MAY IN THE NORTHWEST FLORIDA LAWN, LANDSCAPE AND GARDEN

ornamental pepperby Larry Williams, UF/IFAS Extension Agent

May in Northwest Florida is usually a dry month with warmer temperatures. Good water management becomes increasingly important in our lawns, landscapes and gardens to help carry plants through dryer conditions. Remember that an irrigation system is a tool to supplement rainfall. An irrigation system should be used on an as-needed basis. Generally, plants need three quarters to one inch of water per week when they are actively growing. If you plant new plants, make sure you apply the water directly to the root ball. New plants don’t have roots out in the surrounding soil and the root ball can dry out quickly. Consider using microirrigation or a soaker hose for more efficient watering. Newly-planted specimens are especially susceptible to succumbing to heat and drought-related stress and will require more frequent watering. Below is taken from the UF/IFAS Extension North Florida Gardening Calendar.

Annuals: Plants that can take summer heat include salvia, angelonia, wax begonia and ornamental pepper. See: Gardening with Annuals in Florida

Bulbs: Planting early-, mid- and late-blooming varieties of daylily ensures months of color from these low-maintenance plants. See: Bulbs for Florida

Herbs: Continue to plant heat-loving herbs, including basil, oregano, sage, Mexican tarragon and rosemary. See: Herbs in the Florida Garden

Vegetables: Southern favorites to plant now are okra, southern pea and sweet potato. See: Florida Vegetable Gardening Guide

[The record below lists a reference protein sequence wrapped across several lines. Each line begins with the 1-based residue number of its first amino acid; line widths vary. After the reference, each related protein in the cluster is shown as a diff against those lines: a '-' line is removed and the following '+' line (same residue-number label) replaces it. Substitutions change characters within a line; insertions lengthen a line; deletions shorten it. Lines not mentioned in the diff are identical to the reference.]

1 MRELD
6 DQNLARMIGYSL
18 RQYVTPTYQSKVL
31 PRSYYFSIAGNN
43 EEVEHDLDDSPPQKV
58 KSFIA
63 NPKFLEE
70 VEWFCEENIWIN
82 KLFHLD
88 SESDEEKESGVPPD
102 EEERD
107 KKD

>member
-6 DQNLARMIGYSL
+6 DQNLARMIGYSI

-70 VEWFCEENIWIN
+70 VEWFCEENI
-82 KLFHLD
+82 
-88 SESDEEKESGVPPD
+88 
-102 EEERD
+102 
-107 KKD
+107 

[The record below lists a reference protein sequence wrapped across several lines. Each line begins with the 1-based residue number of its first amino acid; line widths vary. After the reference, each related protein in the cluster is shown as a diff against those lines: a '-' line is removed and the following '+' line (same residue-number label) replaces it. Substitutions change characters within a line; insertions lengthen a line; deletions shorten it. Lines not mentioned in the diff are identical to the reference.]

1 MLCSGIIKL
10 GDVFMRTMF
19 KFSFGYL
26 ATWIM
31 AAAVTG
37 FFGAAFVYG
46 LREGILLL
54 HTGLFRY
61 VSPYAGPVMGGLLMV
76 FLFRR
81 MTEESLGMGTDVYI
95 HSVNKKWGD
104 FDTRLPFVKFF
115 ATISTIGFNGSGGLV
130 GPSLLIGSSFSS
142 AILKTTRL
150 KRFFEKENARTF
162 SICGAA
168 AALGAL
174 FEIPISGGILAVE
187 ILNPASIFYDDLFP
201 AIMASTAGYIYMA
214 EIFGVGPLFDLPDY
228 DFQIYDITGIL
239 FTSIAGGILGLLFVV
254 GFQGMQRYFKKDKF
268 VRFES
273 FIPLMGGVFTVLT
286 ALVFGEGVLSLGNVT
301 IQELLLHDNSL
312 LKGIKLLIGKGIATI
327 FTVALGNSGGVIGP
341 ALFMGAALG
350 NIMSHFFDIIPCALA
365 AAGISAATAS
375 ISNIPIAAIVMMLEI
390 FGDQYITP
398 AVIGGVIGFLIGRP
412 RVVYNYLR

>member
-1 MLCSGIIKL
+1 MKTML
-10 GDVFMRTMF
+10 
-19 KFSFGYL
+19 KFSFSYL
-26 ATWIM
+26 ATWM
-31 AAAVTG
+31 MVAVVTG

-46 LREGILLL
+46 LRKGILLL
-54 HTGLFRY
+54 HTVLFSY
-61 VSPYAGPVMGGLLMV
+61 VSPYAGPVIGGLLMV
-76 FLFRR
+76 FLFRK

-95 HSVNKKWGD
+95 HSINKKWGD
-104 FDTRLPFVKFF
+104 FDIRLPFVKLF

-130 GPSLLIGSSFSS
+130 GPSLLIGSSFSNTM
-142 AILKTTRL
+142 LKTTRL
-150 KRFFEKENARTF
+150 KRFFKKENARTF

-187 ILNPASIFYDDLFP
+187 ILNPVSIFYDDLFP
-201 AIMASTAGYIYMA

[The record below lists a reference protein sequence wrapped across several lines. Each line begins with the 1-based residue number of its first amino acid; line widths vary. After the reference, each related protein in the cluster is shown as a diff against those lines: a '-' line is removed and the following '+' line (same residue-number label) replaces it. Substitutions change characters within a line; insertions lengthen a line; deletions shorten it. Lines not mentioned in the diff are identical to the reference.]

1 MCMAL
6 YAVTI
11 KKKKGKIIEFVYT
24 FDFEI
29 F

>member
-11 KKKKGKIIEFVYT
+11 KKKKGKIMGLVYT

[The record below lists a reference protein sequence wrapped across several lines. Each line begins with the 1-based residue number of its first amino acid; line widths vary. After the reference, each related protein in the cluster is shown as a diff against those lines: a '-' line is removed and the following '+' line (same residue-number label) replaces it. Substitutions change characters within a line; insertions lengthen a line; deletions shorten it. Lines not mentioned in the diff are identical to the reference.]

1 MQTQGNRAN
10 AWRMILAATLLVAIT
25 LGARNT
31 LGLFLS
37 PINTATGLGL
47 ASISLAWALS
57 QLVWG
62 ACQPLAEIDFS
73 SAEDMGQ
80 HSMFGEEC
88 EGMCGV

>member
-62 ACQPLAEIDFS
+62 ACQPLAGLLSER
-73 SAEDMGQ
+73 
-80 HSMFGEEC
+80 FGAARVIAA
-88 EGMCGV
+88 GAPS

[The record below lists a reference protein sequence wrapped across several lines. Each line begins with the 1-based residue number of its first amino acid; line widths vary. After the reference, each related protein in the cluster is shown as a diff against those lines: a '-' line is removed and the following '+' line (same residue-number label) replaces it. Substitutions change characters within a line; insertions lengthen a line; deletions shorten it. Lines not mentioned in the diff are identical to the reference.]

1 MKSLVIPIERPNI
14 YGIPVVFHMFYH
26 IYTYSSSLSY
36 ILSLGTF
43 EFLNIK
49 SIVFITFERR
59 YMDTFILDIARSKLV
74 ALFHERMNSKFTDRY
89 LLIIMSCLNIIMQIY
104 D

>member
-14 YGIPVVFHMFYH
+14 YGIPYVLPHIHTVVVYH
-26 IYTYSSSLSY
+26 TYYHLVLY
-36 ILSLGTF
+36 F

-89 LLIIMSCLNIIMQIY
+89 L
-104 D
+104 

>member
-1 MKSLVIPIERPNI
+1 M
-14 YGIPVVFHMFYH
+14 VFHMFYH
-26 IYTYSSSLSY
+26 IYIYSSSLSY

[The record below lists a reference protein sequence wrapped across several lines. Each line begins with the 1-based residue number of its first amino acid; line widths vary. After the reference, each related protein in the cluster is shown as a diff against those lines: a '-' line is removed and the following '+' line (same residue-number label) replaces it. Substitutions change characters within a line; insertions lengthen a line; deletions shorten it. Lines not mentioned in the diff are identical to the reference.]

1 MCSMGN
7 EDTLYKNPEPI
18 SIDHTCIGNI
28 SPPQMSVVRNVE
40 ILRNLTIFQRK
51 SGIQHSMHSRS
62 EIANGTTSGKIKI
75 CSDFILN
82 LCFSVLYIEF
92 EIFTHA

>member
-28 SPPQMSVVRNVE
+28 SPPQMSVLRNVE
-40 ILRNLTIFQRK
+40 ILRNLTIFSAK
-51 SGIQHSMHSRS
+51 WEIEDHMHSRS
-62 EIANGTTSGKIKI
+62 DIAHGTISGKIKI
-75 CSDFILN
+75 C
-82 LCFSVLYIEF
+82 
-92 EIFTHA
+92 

Pests: Watch for thrips, scale and mites on ornamental plants because they become more active in warm weather. See: Ornamental Insects Sheet 1 and Ornamental Insects Sheet 2

Lawn insects: Watch for damage from chinch bugs in St. Augustinegrass and begin scouting for newly hatched mole crickets in lawns. See: Turfgrass Pest Insects

Tomatoes: Watch for pests, disease and nutritional disorders on tomato plants. See: Tomatoes in the Florida Garden

Lawns: If not done last month, apply a fertilizer (not a “weed and feed”) without phosphorus unless a soil test indicates the need for it. A fertilizer containing controlled-release nitrogen yields longer-lasting results. See: Home Lawns

Trees: Prepare for hurricane season by checking trees for damaged or weak branches and pruning if needed. Hire an ISA-certified arborist. See: International Society of Arboriculture, Developing a Preventative Pruning Program: Young Trees  and Developing a Preventative Pruning Program: Mature Trees

Lawn pests: Discourage insects, weeds and disease by mowing correctly. See: Mowing Your Florida Lawn

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This entry was posted in Annuals, Best Management Practices, Bulbs, Extension, Extension Articles, Fertilizing, General Gardening, Irrigation, Larry Williams' Articles, Lawns, Perennials, Seasonal, Temperature, Tomato, Trees and shrubs, Vegetables and tagged , , , , , , , , , , , , , , , , , , , . Bookmark the permalink.

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